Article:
Homer is an orphan in remote St. Cloud, Maine. Never adopted, he becomes the favorite of orphanage director Dr. Larch, who imparts his full medical knowledge on Homer, who becomes a skilled, albeit unlicensed, physician. But Homer yearns for a self-chosen life outside the orphanage. When Wally and pregnant Candy visit the orphanage Dr. Larch provides medically safe, albeit illegal, abortions Homer leaves with them to work on Wally's family apple farm. Wally goes off to war, leaving Homer and Candy alone together. What will Homer learn about life and love in the cider house? What of the destiny that Dr. Larch has planned for him?Written by
Martin Lewison <MLewison@utk.edu>
" The Cider House Rules " has the unusual distinction of been given a 12 certificate by the British censor and an 18 cert by his Irish counterpart. As the two territories share the Northern Ireland border, there would have been the anomaly that a 17 year old in Dundalk wouldn't have been able to see it, while a 12 year old in Newry 14 miles up the road could have bought a ticket with no difficulty! See more »
Several wooden lobster traps, including the one that Candy picks up, have no cement weights at the bottom, making them unusable. See more »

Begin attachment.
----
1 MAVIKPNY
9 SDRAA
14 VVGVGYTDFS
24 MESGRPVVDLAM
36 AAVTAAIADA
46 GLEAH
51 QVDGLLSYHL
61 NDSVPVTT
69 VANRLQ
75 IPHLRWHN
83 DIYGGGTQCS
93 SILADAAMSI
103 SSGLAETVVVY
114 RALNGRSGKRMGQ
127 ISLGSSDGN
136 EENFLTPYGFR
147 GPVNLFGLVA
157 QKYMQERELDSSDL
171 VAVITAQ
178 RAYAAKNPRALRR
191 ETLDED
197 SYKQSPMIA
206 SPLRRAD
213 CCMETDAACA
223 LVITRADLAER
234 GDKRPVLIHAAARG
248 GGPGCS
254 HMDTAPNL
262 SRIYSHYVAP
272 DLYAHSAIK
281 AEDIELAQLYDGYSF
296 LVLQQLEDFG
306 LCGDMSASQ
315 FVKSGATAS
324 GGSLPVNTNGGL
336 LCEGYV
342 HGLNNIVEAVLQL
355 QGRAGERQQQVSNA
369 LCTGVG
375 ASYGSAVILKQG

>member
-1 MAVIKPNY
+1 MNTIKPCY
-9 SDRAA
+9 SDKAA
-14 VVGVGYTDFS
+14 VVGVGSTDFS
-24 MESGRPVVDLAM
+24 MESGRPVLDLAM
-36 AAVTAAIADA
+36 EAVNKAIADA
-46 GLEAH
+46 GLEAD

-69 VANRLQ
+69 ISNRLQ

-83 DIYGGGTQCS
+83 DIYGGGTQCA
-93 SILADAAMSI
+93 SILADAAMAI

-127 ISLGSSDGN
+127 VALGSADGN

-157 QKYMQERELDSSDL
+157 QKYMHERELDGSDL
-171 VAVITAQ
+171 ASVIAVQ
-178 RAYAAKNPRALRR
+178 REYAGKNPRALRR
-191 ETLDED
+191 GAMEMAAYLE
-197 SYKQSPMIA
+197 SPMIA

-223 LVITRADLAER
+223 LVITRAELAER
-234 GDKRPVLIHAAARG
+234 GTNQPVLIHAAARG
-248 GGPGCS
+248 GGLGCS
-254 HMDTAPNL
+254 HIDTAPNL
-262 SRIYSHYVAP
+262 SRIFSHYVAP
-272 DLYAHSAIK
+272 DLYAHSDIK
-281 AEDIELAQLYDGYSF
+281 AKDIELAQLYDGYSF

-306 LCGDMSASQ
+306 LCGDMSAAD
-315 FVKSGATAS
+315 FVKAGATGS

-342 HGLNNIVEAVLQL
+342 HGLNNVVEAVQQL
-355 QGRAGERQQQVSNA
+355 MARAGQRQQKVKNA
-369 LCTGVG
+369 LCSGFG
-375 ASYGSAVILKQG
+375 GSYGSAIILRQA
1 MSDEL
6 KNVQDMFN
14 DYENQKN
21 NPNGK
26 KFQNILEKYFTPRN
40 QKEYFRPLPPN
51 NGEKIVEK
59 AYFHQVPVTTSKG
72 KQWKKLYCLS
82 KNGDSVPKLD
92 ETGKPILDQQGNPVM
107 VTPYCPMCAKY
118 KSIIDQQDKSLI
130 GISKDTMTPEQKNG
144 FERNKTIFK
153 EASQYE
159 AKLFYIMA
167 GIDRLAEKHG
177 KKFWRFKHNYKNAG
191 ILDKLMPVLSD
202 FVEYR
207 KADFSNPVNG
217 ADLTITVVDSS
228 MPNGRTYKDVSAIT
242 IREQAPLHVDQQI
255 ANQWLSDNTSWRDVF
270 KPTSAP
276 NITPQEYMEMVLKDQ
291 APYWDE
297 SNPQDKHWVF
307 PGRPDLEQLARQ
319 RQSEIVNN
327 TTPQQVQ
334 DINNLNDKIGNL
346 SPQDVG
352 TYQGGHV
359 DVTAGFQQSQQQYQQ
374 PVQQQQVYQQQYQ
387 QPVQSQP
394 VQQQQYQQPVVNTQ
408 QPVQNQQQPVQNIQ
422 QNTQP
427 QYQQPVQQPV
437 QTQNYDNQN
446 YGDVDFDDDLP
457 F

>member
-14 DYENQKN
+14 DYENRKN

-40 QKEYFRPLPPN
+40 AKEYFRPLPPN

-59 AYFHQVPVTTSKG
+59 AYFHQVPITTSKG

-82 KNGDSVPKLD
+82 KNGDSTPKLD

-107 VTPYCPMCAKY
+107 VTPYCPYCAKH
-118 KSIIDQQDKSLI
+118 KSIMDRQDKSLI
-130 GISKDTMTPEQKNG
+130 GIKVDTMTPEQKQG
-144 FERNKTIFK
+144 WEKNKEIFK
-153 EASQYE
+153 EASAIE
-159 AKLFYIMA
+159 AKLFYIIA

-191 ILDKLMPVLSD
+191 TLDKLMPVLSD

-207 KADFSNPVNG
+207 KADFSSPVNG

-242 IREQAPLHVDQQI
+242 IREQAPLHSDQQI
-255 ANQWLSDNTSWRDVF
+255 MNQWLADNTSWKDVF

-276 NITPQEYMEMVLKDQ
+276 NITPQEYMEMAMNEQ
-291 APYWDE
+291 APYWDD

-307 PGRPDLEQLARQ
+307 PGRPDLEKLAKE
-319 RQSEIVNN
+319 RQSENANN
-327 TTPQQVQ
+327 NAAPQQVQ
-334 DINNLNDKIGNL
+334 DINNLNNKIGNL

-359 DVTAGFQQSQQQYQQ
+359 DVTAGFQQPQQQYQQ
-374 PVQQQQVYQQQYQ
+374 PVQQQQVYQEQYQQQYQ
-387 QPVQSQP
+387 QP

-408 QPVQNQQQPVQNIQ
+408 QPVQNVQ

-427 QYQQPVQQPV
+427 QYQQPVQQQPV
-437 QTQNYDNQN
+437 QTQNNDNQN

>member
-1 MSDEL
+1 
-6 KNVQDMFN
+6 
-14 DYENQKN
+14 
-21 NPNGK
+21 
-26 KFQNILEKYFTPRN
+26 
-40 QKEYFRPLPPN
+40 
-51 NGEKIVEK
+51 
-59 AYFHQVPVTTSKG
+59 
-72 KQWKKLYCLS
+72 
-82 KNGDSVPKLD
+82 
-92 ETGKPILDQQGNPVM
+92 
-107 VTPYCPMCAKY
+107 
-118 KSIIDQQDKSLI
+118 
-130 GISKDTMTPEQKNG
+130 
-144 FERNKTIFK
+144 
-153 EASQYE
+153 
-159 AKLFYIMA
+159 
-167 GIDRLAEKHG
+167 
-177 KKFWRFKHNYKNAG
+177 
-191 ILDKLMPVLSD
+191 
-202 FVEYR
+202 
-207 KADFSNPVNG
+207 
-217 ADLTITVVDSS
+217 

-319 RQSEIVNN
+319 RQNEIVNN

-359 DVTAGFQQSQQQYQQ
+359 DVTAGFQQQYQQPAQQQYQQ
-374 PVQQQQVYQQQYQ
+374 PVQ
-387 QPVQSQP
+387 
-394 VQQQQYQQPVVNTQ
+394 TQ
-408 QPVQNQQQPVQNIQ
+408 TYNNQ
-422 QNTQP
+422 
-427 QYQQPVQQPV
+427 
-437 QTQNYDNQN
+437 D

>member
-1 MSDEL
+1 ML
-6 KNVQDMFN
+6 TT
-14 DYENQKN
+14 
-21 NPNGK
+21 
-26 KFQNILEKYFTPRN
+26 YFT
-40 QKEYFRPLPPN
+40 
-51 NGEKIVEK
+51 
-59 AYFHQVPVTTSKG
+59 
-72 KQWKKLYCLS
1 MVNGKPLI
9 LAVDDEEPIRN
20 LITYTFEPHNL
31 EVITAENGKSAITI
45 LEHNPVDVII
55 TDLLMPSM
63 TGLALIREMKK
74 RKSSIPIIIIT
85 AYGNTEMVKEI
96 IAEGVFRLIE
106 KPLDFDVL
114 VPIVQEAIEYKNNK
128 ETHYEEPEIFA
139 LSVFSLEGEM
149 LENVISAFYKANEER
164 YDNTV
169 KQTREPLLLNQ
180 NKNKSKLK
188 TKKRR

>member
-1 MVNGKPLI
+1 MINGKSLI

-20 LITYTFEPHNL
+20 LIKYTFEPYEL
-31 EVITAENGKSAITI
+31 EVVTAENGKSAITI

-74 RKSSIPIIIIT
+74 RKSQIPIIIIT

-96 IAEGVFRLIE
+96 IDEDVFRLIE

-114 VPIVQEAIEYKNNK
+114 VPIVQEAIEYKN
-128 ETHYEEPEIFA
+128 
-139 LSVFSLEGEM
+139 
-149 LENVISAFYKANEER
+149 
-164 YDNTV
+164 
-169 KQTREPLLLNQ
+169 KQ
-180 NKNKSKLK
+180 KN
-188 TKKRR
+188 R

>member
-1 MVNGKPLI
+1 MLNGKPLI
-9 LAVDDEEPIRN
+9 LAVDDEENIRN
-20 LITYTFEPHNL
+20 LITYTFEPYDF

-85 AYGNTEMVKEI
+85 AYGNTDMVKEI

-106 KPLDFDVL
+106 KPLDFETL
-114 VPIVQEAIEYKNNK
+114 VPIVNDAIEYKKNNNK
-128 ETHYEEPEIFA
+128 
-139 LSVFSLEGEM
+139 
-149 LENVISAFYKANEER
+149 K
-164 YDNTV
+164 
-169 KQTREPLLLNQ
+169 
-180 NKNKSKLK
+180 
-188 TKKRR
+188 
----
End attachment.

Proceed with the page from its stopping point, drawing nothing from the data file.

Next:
[Opening narration; a couple of snippets of interspersed dialog are omitted]
Dr. Wilbur Larch:
In other parts of the world young men leave home and travel far and wide in search of a promising future. Their journeys are often fueled by dreams of triumphing over evil, finding a great love, or the hopes of fortunes easily made. Here in St. Cloud's not even the decision to get off the train is easily made, for it requires an earlier, more difficult decision - add a child to your life, or leave one ...
[...] See more »
King Kong, Original 1933 Score
("The Snake", "The Bird", "The Swimmers")
Composed by Max Steiner
Performed by The Moscow Symphony,
Conducted by William T. Stromberg
Published by Bourne Co. (ASCAP)
Courtesy of NAXOS of America See more »
Moral dilemmas presented in an easily digestible form
Sentimental but well-told, visually beautiful and enjoyable story of an orphanage and the moral dilemmas of abortion, exploring emotional issues from leaving home and fatherhood, to first love, self-discovery and the burdens of responsibility. "Sometimes you have to break the rules to make things right."
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